Kazakhstan

YD-20100704-kazakistan-10

General Info

Full name: Republic of Kazakhstan
Population: 15.7 million (UN, 2010)
Capital: Astana
Largest city: Almaty
Area: 2.7 million sq km (1 million sq miles)
Major languages: Kazakh, Russian
Major religions: Islam, Christianity
Life expectancy: 62 years (men), 73 years (women) (UN)
Monetary unit: 1 Kazakh tenge = 100 tiyn
Main exports: Oil, uranium, ferrous and nonferrous metals,
machinery, chemicals, grain, wool, meat, coal
GNI per capita: US $7,440 (World Bank, 2010)
Internet domain: .kz
International dialling code: +7

Geography

Kazakhstan lies in the north of the central Asian republics and is bounded by Russia in the north, China in the east, Kyrgyzstan and Uzbekistan in the south, and the Caspian Sea and part of Turkmenistan in the west. It has almost 1,177 mi (1,894 km) of coastline on the Caspian Sea. Kazakhstan is about four times the size of Texas. The territory is mostly steppe land with hilly plains and plateaus. Kazakhstan is mountainous along its far eastern and southeastern borders, where much of the forested Altai and Tian Shan ranges remain snowcapped throughout the year and with many elevated peaks exceeding 6,500 meters.
Natural resources:

Major deposits of petroleum, natural gas, coal, iron ore, manganese, chrome ore, nickel, cobalt, copper, molybdenum, lead, zinc, gold, uranium.
Kazakhstan has an abundant supply of accessible mineral and fossil fuel resources. Development of petroleum, natural gas, and mineral extractions, such as Potassium, has attracted most of the over $40 billion in foreign investment in Kazakhstan since 1993 and accounts for some 57% of the nation’s industrial output (or approximately 13% of gross domestic product). According to some estimates, Kazakhstan has the second largest uranium, chromium, lead, and zinc reserves,  the third largest manganese reserves, the fifth largest copper reserves,  and ranks in the top ten for coal, iron, and gold.. It is also an exporter of diamonds. Perhaps most significant for economic development, Kazakhstan also currently has the 11th largest proven reserves of both petroleum and natural gas.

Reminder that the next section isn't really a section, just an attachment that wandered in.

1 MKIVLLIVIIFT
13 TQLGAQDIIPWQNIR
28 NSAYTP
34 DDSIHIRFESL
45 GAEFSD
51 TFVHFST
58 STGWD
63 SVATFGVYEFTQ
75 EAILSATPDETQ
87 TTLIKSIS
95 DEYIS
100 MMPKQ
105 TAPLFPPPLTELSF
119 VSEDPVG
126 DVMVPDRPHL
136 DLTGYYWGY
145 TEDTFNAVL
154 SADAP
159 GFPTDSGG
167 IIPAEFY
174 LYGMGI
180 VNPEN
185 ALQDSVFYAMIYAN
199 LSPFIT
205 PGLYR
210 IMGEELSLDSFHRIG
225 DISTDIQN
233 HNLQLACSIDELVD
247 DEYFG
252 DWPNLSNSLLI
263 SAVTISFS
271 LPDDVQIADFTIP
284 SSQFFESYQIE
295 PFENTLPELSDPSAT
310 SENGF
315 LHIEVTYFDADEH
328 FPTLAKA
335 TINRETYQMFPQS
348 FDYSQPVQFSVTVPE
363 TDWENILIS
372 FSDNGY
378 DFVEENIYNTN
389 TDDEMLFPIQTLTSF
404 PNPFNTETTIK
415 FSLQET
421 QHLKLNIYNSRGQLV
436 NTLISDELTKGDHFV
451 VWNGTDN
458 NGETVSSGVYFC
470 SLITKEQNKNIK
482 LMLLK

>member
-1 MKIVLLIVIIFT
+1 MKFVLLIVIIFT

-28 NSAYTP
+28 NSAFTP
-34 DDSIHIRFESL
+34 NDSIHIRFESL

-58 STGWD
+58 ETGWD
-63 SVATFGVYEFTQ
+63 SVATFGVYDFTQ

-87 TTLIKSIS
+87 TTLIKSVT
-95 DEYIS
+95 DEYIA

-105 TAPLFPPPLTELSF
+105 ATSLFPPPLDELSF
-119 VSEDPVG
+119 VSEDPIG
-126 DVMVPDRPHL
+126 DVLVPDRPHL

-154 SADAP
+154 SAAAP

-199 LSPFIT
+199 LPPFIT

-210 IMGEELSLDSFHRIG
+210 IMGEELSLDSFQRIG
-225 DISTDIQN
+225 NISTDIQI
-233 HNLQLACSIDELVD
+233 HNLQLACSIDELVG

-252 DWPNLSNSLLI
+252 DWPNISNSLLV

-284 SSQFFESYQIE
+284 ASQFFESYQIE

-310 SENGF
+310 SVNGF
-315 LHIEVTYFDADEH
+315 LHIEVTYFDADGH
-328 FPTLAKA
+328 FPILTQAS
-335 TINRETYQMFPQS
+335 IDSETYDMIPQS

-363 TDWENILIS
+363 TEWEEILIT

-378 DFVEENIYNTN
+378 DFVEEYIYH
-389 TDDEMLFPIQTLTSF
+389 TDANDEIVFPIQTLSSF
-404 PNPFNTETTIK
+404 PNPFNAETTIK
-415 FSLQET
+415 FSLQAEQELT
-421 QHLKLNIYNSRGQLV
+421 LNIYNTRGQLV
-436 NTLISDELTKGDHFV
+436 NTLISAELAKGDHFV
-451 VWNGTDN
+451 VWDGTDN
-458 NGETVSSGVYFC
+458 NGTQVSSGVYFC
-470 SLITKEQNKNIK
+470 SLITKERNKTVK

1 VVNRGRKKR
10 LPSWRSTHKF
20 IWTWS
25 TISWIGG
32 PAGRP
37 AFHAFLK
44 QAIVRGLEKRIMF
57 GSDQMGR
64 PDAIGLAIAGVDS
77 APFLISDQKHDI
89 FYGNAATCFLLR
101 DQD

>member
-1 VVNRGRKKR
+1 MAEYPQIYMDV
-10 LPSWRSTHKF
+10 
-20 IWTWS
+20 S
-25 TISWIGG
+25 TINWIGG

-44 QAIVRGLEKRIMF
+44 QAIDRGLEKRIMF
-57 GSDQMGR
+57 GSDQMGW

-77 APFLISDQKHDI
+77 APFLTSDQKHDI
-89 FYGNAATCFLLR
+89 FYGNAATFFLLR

In total, there are 160 deposits with over 2.7 billion tons of petroleum. Oil explorations have shown that the deposits on the Caspian shore are only a small part of a much larger deposit. It is said that 3.5 billion tons of oil and 2.5 trillion cubic meters of gas could be found in that area. Overall the estimate of Kazakhstan’s oil deposits is 6.1 billion tons. Kazakhstan also possesses large deposits of phosphorite. One of the largest known being the Karatau basin with 650 million tonnes of P2O5 and Chilisai deposit of Aktyubinsk/Aqtobe phosphorite basin located in north western Kazakhstan, with a resource of 500–800 million tonnes of 9% ore.

Languages

Kazakh (Qazaq, state language) Russian (official, used in everyday business, designated the “language of interethnic communication”)
Kazakhstan is officially a bilingual country: Kazakh, a Turkic  language spoken natively by 64.4% of the population, has the status of the “state” language, while Russian, which is spoken by most Kazakhstanis, is declared the “official” language, and is used routinely in business, government, and inter-ethnic communication, although Kazakh is slowly replacing that. Other minority languages spoken in Kazakhstan include Ukrainian, Uyghur, Kyrgyz, Tatar, Uzbek and Mongolian.  English gained its popularity among the youth since the collapse of USSR. Education across Kazakhstan is conducted in either Kazakh or Russian or both.
Religions: Muslim 70.2% , Christian 26.2 % ( Russian Orthodox 23.9 %, other Christian 2.3%), Buddhist 0.1%, Atheist 2.8%